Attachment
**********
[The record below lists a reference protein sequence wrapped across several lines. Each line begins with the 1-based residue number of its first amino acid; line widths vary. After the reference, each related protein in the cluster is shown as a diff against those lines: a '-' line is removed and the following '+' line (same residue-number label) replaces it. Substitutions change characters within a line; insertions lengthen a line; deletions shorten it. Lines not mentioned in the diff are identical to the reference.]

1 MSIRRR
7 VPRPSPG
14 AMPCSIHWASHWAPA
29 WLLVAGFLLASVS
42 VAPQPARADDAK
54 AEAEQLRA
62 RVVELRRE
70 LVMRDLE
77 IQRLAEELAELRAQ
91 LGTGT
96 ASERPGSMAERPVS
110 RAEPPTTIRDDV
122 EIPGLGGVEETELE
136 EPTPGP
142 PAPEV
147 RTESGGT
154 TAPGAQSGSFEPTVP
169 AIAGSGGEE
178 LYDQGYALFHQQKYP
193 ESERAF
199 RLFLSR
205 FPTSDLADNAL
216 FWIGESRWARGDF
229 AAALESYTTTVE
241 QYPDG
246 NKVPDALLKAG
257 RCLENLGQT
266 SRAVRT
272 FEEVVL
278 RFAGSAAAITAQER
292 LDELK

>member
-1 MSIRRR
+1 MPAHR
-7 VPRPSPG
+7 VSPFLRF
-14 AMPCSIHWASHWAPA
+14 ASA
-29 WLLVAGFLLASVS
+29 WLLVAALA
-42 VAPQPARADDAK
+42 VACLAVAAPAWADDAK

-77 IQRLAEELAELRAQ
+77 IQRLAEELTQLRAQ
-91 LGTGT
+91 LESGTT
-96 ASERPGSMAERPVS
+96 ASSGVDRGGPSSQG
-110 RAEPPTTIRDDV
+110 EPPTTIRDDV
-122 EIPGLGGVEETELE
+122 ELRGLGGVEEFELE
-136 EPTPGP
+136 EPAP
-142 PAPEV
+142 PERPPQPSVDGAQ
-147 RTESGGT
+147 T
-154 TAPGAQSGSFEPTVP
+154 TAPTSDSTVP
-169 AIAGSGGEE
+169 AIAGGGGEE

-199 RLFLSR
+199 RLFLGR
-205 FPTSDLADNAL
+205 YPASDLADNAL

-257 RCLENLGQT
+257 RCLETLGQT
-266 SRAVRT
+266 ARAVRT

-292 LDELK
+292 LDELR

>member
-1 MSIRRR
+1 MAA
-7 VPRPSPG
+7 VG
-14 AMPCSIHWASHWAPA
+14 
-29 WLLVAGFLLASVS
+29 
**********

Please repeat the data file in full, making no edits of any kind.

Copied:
[The record below lists a reference protein sequence wrapped across several lines. Each line begins with the 1-based residue number of its first amino acid; line widths vary. After the reference, each related protein in the cluster is shown as a diff against those lines: a '-' line is removed and the following '+' line (same residue-number label) replaces it. Substitutions change characters within a line; insertions lengthen a line; deletions shorten it. Lines not mentioned in the diff are identical to the reference.]

1 MSIRRR
7 VPRPSPG
14 AMPCSIHWASHWAPA
29 WLLVAGFLLASVS
42 VAPQPARADDAK
54 AEAEQLRA
62 RVVELRRE
70 LVMRDLE
77 IQRLAEELAELRAQ
91 LGTGT
96 ASERPGSMAERPVS
110 RAEPPTTIRDDV
122 EIPGLGGVEETELE
136 EPTPGP
142 PAPEV
147 RTESGGT
154 TAPGAQSGSFEPTVP
169 AIAGSGGEE
178 LYDQGYALFHQQKYP
193 ESERAF
199 RLFLSR
205 FPTSDLADNAL
216 FWIGESRWARGDF
229 AAALESYTTTVE
241 QYPDG
246 NKVPDALLKAG
257 RCLENLGQT
266 SRAVRT
272 FEEVVL
278 RFAGSAAAITAQER
292 LDELK

>member
-1 MSIRRR
+1 MPAHR
-7 VPRPSPG
+7 VSPFLRF
-14 AMPCSIHWASHWAPA
+14 ASA
-29 WLLVAGFLLASVS
+29 WLLVAALA
-42 VAPQPARADDAK
+42 VACLAVAAPAWADDAK

-77 IQRLAEELAELRAQ
+77 IQRLAEELTQLRAQ
-91 LGTGT
+91 LESGTT
-96 ASERPGSMAERPVS
+96 ASSGVDRGGPSSQG
-110 RAEPPTTIRDDV
+110 EPPTTIRDDV
-122 EIPGLGGVEETELE
+122 ELRGLGGVEEFELE
-136 EPTPGP
+136 EPAP
-142 PAPEV
+142 PERPPQPSVDGAQ
-147 RTESGGT
+147 T
-154 TAPGAQSGSFEPTVP
+154 TAPTSDSTVP
-169 AIAGSGGEE
+169 AIAGGGGEE

-199 RLFLSR
+199 RLFLGR
-205 FPTSDLADNAL
+205 YPASDLADNAL

-257 RCLENLGQT
+257 RCLETLGQT
-266 SRAVRT
+266 ARAVRT

-292 LDELK
+292 LDELR

>member
-1 MSIRRR
+1 MAA
-7 VPRPSPG
+7 VG
-14 AMPCSIHWASHWAPA
+14 
-29 WLLVAGFLLASVS
+29 